The story emphasizes the deep connection we all have to one another in the stream of history and how each life impacts a greater community, focusing on teaching as a vocation (see sample script excerpts in Chapter 8).
The action takes place over seven hours in Melissa's apartment living room. It begins with a knock at the door.
Love is … Candie’s Café (Spring 2002, Part I)
Set in Los Angeles, California. The story revolves around this new "hip" place where college-age students and recent graduates network. The regulars begin to develop close friendships and a communal bond. In the midst of summer fun, two couples emerge; the couples are confronted with social pressure that causes tension in their relationships. One couple struggles with social-economic class issues and the other couple struggles with the interracial aspect of their relationship. However, unbeknownst to anyone in the café, angels are present, encouraging and promoting love and healing. The show incorporates vocal performance, poetry, and musical selections that echo the subtext of the play. The show examines how family systems and personal relationships shape values and behavior while also exploring the complexity of love and acceptance.
The action takes place in Candie's Café over a period of nine months. It begins at the end of the narrative in the midst of a fight and then freezes in time. The narrator, a character in the scene, steps out of the action, breaking the fourth wall, and begins to bring the audience up to date on the events they are witnessing. The narrator stops mid-sentence and decides to show the audience what happened instead. The action begins in Candie's Café in June one early Saturday morning.
Who Do You Think I Am? (Fall 2001)
I wish people would think that I am a real Mexican. I am proud of my heritage. I may not carry all of the cultural signifiers but I am a real Mexican.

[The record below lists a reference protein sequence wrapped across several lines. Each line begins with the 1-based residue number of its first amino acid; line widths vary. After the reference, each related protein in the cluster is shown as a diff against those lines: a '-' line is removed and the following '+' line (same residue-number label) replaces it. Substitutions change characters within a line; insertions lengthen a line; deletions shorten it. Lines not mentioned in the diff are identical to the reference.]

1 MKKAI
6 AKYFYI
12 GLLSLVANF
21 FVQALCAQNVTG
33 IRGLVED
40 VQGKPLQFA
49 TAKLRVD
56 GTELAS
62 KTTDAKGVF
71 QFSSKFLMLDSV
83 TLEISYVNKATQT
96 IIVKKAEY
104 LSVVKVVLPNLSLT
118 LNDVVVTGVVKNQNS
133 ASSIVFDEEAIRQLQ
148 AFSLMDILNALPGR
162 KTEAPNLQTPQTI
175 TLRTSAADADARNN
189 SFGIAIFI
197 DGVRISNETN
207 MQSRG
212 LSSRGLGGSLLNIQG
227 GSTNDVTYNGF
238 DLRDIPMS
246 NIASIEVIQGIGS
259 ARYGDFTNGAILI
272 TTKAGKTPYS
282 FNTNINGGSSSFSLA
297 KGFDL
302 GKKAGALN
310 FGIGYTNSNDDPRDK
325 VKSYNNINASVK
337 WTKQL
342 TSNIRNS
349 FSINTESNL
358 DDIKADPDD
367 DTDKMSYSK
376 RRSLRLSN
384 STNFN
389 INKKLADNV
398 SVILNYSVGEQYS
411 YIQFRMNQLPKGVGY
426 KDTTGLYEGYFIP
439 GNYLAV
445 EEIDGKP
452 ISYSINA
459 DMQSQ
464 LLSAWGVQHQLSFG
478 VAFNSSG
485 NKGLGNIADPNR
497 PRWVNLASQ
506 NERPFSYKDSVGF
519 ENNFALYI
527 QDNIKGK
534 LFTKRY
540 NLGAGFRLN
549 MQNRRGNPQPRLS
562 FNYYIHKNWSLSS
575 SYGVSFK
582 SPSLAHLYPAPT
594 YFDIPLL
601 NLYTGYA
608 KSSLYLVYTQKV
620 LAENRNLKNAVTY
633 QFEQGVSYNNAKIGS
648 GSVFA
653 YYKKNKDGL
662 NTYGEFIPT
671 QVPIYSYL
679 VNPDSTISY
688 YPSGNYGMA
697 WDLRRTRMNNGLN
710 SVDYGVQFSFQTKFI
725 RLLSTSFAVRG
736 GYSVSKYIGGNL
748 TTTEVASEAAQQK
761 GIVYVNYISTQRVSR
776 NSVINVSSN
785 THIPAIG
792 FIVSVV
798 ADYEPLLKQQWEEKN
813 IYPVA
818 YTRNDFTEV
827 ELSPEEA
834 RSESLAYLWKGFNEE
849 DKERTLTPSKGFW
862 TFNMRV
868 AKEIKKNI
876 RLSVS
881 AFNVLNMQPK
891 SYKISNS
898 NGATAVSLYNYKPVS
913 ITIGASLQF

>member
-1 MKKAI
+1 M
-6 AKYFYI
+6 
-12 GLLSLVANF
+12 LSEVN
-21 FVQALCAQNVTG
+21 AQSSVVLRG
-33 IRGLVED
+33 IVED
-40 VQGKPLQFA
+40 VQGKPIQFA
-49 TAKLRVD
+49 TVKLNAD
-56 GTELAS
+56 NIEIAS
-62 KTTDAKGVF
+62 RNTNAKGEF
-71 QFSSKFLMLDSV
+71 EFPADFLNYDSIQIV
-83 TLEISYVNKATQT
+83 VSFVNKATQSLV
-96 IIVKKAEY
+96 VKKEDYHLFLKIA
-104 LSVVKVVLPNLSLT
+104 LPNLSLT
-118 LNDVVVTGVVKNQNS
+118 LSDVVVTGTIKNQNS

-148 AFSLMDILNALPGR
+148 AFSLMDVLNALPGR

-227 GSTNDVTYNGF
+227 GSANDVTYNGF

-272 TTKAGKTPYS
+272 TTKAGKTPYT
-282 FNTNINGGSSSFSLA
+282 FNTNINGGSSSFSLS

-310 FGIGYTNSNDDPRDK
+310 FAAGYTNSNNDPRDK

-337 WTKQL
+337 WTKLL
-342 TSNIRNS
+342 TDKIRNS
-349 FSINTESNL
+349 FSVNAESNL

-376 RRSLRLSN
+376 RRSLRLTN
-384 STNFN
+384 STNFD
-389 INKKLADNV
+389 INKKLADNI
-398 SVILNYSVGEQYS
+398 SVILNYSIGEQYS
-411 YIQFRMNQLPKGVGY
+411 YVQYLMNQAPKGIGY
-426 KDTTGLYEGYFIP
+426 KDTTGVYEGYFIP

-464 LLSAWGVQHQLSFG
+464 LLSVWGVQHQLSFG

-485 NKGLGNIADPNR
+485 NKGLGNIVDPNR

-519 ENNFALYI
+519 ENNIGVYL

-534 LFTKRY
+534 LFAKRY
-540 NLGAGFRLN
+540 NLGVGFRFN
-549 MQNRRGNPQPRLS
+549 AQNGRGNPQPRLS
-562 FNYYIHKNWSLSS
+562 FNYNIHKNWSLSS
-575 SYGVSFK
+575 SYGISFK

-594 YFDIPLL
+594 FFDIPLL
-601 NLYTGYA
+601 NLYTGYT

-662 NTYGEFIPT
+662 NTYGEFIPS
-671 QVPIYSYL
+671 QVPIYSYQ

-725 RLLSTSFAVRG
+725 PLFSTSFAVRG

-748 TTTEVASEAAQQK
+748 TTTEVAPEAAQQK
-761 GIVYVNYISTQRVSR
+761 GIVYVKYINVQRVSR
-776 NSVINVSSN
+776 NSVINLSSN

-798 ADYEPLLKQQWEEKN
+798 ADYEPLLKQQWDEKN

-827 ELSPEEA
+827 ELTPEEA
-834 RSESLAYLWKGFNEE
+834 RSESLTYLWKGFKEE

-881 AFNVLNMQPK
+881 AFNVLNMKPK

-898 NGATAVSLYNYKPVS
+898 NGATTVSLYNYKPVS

—Brenda (character in the play)
Set in Los Angeles, California, midcity area, at a theatre company. A young woman attends a summer theatre workshop and is rejected for a part in the final production because she is African American. All of the members of the summer workshop arrive competitively, prejudging one another based on the initial audition meeting. Unexpectedly, however, by the end of the summer, they find themselves a close-knit group that survived their oppressive and controlling theatrical workshop coach. The show presents the "reality" of each character's life privately in juxtaposition with how each character presents himself or herself publicly. This relational dynamic is played out within the fictive narrative.
The action takes place over three months in the theatre rehearsal stage and break room. It begins on the theatre rehearsal stage, with each hopeful actor auditioning for a spot in the summer workshop.
Harlem Renaissance Culture (Spring 2001)
Set in 1930s Harlem. The production is derived from 50 Works Progress Administration (WPA) recordings collected between 1934 and 1939. The oral histories and short fictions capture the African American experience in Harlem during the Renaissance and Great Depression. The narratives provide an authentic look at the day-to-day social-economic and racist reality of the time. The personal stories challenge the normative view, revealing that two Harlems existed: the exotic space for black aesthetic and cultural consumption in juxtaposition with the daily grind of eking out a living during such flamboyant times.
The action takes place on a street in Harlem. It begins with a street vendor telling his story.
The Piano Lesson by August Wilson (Spring 2000)
Set in Pittsburgh, 1936. The Charles family is embattled over a family member's (Boy Willie) desire to sell a cherished family heirloom retrieved after slavery ended, a piano that once was traded for Doaker Charles' grandmother and father by their slave owner, Sutter, to give to his wife. Doaker's brother, Boy Charles, was killed after successfully stealing the piano from the Sutter family.
The action takes place center stage as a staged reading.